Steve Kaufer used to spend a lot of time in the early days of TripAdvisor talking about how reviews on the site were generally favourable for hotels.
This was in part to illustrate that if a guest has a poor experience, then a hotel has all the feedback it needs and can attempt to improve its service.
Even over a short space of time, the adage went, hotels could up their game and generally the quality would get better - thus the overall number of positive reviews would outweigh the negative ones.
Whilst many hotels didn't believe this, especially those on the receiving end of a plethora of bad reviews, it did seem to make sense.
Conversely, a majority of reviews being positive could also indicate that, generally, people just like leaving good feedback and simply can't be bothered to the extent of going online and moaning about it when they have a poor experience.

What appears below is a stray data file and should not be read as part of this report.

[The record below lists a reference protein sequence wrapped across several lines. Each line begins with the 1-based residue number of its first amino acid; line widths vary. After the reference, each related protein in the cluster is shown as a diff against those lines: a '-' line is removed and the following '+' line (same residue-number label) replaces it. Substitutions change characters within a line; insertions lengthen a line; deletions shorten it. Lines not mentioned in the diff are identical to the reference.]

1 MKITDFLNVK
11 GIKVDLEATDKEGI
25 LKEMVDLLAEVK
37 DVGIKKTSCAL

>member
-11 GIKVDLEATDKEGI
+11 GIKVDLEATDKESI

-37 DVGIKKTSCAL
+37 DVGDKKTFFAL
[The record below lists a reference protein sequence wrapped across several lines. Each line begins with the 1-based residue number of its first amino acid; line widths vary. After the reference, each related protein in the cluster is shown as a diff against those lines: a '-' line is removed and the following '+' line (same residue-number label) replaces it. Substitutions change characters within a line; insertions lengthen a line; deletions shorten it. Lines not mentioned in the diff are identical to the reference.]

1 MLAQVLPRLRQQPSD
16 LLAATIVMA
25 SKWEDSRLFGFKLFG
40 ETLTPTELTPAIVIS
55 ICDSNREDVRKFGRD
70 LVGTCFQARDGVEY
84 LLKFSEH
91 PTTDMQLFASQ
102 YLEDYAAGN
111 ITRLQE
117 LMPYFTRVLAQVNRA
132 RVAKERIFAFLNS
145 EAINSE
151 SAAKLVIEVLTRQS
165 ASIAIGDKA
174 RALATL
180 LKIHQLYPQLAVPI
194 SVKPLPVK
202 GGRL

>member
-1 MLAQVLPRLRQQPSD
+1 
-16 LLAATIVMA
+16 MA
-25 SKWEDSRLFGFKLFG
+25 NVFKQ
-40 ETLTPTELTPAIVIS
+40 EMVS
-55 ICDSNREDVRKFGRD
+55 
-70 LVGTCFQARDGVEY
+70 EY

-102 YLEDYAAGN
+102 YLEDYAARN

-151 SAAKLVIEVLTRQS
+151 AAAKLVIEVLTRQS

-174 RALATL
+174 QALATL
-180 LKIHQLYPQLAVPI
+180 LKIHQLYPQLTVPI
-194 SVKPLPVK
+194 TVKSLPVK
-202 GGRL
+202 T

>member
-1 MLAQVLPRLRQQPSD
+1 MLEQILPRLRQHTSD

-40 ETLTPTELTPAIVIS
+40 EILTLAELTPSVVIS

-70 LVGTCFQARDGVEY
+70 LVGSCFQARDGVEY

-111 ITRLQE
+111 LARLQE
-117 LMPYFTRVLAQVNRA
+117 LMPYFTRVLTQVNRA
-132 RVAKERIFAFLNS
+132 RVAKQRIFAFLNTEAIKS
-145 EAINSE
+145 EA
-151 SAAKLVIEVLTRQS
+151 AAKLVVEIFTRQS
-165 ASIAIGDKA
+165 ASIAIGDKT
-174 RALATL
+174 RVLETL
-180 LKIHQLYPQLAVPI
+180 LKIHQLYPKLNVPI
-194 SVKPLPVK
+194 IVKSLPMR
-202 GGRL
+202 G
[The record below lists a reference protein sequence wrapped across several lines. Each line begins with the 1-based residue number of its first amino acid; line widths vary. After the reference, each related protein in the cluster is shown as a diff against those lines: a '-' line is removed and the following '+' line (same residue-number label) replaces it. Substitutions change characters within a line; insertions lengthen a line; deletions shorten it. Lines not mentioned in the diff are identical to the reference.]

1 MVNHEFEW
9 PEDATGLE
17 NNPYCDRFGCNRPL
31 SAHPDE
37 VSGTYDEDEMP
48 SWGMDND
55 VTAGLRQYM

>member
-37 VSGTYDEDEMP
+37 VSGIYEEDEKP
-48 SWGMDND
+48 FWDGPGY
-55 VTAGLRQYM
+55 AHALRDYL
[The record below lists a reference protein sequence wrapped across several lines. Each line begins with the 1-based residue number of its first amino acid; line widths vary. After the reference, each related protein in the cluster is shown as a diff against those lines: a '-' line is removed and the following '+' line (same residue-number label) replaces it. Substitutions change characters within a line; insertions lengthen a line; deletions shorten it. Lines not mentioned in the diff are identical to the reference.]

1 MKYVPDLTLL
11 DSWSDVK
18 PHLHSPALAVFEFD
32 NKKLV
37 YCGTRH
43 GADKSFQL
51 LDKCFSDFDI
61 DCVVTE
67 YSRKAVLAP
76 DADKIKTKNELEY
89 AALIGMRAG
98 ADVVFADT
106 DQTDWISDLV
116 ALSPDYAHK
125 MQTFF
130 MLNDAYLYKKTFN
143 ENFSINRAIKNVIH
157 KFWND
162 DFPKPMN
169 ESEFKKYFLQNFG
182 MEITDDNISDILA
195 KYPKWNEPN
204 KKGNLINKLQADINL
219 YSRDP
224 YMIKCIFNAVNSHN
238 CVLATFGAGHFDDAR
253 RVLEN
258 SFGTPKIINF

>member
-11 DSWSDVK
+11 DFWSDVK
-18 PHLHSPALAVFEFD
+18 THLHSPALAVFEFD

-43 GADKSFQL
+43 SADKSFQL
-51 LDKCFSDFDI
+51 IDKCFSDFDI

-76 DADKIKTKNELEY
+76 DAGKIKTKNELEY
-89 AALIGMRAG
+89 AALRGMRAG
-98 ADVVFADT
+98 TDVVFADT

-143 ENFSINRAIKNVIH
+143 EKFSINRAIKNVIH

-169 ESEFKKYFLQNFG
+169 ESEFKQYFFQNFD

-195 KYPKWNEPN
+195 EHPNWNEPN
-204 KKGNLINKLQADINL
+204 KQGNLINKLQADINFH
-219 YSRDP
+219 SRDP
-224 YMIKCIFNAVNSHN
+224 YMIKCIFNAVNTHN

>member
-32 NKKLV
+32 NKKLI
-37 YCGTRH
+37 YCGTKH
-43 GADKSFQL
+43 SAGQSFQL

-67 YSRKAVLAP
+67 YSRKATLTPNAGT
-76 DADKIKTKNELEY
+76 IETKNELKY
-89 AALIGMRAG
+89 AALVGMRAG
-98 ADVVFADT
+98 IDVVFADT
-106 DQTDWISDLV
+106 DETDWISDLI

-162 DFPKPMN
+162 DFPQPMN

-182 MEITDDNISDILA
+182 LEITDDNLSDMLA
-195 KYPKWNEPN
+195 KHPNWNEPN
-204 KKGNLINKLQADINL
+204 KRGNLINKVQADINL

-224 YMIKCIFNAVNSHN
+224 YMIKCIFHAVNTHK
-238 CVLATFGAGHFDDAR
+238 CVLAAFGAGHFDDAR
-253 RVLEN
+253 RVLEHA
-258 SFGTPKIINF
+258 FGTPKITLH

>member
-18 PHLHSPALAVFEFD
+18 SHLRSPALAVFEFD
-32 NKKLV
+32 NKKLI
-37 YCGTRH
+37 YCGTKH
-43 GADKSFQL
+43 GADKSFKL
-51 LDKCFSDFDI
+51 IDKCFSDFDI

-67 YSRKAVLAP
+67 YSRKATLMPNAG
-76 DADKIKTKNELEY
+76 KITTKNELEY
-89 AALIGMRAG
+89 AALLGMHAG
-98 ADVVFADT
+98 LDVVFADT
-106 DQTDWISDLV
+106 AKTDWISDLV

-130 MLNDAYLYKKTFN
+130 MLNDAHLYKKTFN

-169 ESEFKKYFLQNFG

Online reputation management provider Revinate recently teamed up with Colliers International to analyse the sentiment contained in 4.7 million reviews covering more than 4,600 hotels in Europe.
The headline finding is that 63% of all hotel reviews are positive.
The higher the classification of the hotel (star rating), the better the review, too, with 80% positive for five star and 70% for four star.
Interestingly, four countries - Germany, France, Spain and the UK - make up 71% of all reviews, but properties in Greece have the most positive reviews.
The analysis also found that the number of reviews for a property does not necessarily have an impact on the amount of positive feedback.
Sadly, only four cities in Europe (Amsterdam, Edinburgh, Moscow and Brussels) showed an improvement in their share of positive reviews compared to three years ago, with every other city experiencing a decrease.